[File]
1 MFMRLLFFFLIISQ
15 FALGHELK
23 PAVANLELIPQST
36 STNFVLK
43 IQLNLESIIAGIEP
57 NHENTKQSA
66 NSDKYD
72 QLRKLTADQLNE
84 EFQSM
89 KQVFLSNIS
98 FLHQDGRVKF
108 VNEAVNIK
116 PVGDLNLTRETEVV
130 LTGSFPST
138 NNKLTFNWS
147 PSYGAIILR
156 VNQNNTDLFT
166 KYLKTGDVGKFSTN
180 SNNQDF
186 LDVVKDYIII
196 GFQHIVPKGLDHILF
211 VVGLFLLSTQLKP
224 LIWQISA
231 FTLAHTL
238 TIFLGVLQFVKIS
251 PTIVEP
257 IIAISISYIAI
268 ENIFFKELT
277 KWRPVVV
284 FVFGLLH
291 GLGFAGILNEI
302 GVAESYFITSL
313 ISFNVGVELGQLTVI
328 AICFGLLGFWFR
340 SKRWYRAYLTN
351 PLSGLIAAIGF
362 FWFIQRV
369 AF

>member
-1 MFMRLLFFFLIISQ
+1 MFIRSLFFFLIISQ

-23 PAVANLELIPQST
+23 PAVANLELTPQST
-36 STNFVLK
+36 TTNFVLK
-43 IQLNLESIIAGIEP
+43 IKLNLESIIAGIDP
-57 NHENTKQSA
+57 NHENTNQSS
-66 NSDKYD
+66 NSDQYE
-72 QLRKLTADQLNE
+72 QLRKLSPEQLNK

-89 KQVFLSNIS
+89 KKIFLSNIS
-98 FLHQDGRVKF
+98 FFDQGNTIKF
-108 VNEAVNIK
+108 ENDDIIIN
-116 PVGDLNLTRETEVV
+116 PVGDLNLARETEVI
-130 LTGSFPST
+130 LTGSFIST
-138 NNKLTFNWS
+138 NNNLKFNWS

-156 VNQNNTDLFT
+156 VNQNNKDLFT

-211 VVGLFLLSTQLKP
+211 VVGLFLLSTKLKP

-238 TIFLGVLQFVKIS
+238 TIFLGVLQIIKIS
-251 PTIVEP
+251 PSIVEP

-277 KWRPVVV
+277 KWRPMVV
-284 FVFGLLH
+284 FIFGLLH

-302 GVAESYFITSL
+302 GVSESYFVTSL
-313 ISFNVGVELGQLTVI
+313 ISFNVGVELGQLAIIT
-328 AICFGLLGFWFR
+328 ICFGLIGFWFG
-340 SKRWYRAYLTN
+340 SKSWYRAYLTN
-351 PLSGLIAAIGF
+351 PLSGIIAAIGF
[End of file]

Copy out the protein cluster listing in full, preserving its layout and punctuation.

1 MFMRLLFFFLIISQ
15 FALGHELK
23 PAVANLELIPQST
36 STNFVLK
43 IQLNLESIIAGIEP
57 NHENTKQSA
66 NSDKYD
72 QLRKLTADQLNE
84 EFQSM
89 KQVFLSNIS
98 FLHQDGRVKF
108 VNEAVNIK
116 PVGDLNLTRETEVV
130 LTGSFPST
138 NNKLTFNWS
147 PSYGAIILR
156 VNQNNTDLFT
166 KYLKTGDVGKFSTN
180 SNNQDF
186 LDVVKDYIII
196 GFQHIVPKGLDHILF
211 VVGLFLLSTQLKP
224 LIWQISA
231 FTLAHTL
238 TIFLGVLQFVKIS
251 PTIVEP
257 IIAISISYIAI
268 ENIFFKELT
277 KWRPVVV
284 FVFGLLH
291 GLGFAGILNEI
302 GVAESYFITSL
313 ISFNVGVELGQLTVI
328 AICFGLLGFWFR
340 SKRWYRAYLTN
351 PLSGLIAAIGF
362 FWFIQRV
369 AF

>member
-1 MFMRLLFFFLIISQ
+1 MFIRSLFFFLIISQ

-23 PAVANLELIPQST
+23 PAVANLELTPQST
-36 STNFVLK
+36 TTNFVLK
-43 IQLNLESIIAGIEP
+43 IKLNLESIIAGIDP
-57 NHENTKQSA
+57 NHENTNQSS
-66 NSDKYD
+66 NSDQYE
-72 QLRKLTADQLNE
+72 QLRKLSPEQLNK

-89 KQVFLSNIS
+89 KKIFLSNIS
-98 FLHQDGRVKF
+98 FFDQGNTIKF
-108 VNEAVNIK
+108 ENDDIIIN
-116 PVGDLNLTRETEVV
+116 PVGDLNLARETEVI
-130 LTGSFPST
+130 LTGSFIST
-138 NNKLTFNWS
+138 NNNLKFNWS

-156 VNQNNTDLFT
+156 VNQNNKDLFT

-211 VVGLFLLSTQLKP
+211 VVGLFLLSTKLKP

-238 TIFLGVLQFVKIS
+238 TIFLGVLQIIKIS
-251 PTIVEP
+251 PSIVEP

-277 KWRPVVV
+277 KWRPMVV
-284 FVFGLLH
+284 FIFGLLH

-302 GVAESYFITSL
+302 GVSESYFVTSL
-313 ISFNVGVELGQLTVI
+313 ISFNVGVELGQLAIIT
-328 AICFGLLGFWFR
+328 ICFGLIGFWFG
-340 SKRWYRAYLTN
+340 SKSWYRAYLTN
-351 PLSGLIAAIGF
+351 PLSGIIAAIGF